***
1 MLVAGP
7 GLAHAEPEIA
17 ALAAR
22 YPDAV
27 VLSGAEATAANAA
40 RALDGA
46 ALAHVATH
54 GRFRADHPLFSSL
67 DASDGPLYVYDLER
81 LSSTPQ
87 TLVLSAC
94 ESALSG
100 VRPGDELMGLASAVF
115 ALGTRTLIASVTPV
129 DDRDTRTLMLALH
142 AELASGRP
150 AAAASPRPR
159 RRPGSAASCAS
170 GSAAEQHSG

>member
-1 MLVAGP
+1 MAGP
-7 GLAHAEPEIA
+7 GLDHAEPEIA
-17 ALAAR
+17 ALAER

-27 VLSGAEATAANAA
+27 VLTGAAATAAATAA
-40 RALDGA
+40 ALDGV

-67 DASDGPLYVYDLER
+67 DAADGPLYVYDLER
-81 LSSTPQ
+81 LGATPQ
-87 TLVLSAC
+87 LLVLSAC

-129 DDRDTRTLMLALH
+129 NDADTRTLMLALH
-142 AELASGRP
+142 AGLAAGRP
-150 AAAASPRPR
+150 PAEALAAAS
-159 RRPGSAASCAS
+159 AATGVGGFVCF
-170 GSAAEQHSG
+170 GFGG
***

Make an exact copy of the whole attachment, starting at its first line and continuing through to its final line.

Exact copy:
1 MLVAGP
7 GLAHAEPEIA
17 ALAAR
22 YPDAV
27 VLSGAEATAANAA
40 RALDGA
46 ALAHVATH
54 GRFRADHPLFSSL
67 DASDGPLYVYDLER
81 LSSTPQ
87 TLVLSAC
94 ESALSG
100 VRPGDELMGLASAVF
115 ALGTRTLIASVTPV
129 DDRDTRTLMLALH
142 AELASGRP
150 AAAASPRPR
159 RRPGSAASCAS
170 GSAAEQHSG

>member
-1 MLVAGP
+1 MAGP
-7 GLAHAEPEIA
+7 GLDHAEPEIA
-17 ALAAR
+17 ALAER

-27 VLSGAEATAANAA
+27 VLTGAAATAAATAA
-40 RALDGA
+40 ALDGV

-67 DASDGPLYVYDLER
+67 DAADGPLYVYDLER
-81 LSSTPQ
+81 LGATPQ
-87 TLVLSAC
+87 LLVLSAC

-129 DDRDTRTLMLALH
+129 NDADTRTLMLALH
-142 AELASGRP
+142 AGLAAGRP
-150 AAAASPRPR
+150 PAEALAAAS
-159 RRPGSAASCAS
+159 AATGVGGFVCF
-170 GSAAEQHSG
+170 GFGG